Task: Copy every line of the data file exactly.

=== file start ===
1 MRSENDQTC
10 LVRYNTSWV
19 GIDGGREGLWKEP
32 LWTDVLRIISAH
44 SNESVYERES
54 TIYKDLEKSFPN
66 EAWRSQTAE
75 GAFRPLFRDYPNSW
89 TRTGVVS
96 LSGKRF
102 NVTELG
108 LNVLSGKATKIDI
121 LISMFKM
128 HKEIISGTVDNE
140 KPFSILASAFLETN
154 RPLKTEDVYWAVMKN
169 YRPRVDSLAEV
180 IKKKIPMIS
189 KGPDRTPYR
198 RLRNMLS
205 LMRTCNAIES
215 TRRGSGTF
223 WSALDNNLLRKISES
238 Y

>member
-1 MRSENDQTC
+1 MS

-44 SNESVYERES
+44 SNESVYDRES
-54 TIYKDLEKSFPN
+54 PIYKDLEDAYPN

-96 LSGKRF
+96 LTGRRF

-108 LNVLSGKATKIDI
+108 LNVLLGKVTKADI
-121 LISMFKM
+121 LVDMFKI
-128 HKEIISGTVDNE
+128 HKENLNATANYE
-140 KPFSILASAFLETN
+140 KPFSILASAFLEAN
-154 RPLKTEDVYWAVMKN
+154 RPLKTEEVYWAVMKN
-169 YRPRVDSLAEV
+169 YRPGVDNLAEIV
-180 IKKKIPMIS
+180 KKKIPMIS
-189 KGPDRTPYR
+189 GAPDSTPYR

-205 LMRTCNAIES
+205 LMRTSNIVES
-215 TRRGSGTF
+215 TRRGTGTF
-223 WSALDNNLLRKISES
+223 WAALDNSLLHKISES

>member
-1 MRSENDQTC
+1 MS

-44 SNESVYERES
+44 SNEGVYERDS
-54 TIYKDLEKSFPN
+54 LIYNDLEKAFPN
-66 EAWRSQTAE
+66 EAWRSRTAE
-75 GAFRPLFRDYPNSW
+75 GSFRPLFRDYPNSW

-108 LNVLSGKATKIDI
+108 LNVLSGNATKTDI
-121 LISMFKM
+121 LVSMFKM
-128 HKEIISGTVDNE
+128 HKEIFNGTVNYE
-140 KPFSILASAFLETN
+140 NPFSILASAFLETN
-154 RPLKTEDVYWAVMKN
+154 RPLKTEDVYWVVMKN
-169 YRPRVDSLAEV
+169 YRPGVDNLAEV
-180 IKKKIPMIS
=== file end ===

1 MRSENDQTC
10 LVRYNTSWV
19 GIDGGREGLWKEP
32 LWTDVLRIISAH
44 SNESVYERES
54 TIYKDLEKSFPN
66 EAWRSQTAE
75 GAFRPLFRDYPNSW
89 TRTGVVS
96 LSGKRF
102 NVTELG
108 LNVLSGKATKIDI
121 LISMFKM
128 HKEIISGTVDNE
140 KPFSILASAFLETN
154 RPLKTEDVYWAVMKN
169 YRPRVDSLAEV
180 IKKKIPMIS
189 KGPDRTPYR
198 RLRNMLS
205 LMRTCNAIES
215 TRRGSGTF
223 WSALDNNLLRKISES
238 Y

>member
-1 MRSENDQTC
+1 MS

-44 SNESVYERES
+44 SNESVYDRES
-54 TIYKDLEKSFPN
+54 PIYKDLEDAYPN

-96 LSGKRF
+96 LTGRRF

-108 LNVLSGKATKIDI
+108 LNVLLGKVTKADI
-121 LISMFKM
+121 LVDMFKI
-128 HKEIISGTVDNE
+128 HKENLNATANYE
-140 KPFSILASAFLETN
+140 KPFSILASAFLEAN
-154 RPLKTEDVYWAVMKN
+154 RPLKTEEVYWAVMKN
-169 YRPRVDSLAEV
+169 YRPGVDNLAEIV
-180 IKKKIPMIS
+180 KKKIPMIS
-189 KGPDRTPYR
+189 GAPDSTPYR

-205 LMRTCNAIES
+205 LMRTSNIVES
-215 TRRGSGTF
+215 TRRGTGTF
-223 WSALDNNLLRKISES
+223 WAALDNSLLHKISES

>member
-1 MRSENDQTC
+1 MS

-44 SNESVYERES
+44 SNEGVYERDS
-54 TIYKDLEKSFPN
+54 LIYNDLEKAFPN
-66 EAWRSQTAE
+66 EAWRSRTAE
-75 GAFRPLFRDYPNSW
+75 GSFRPLFRDYPNSW

-108 LNVLSGKATKIDI
+108 LNVLSGNATKTDI
-121 LISMFKM
+121 LVSMFKM
-128 HKEIISGTVDNE
+128 HKEIFNGTVNYE
-140 KPFSILASAFLETN
+140 NPFSILASAFLETN
-154 RPLKTEDVYWAVMKN
+154 RPLKTEDVYWVVMKN
-169 YRPRVDSLAEV
+169 YRPGVDNLAEV
-180 IKKKIPMIS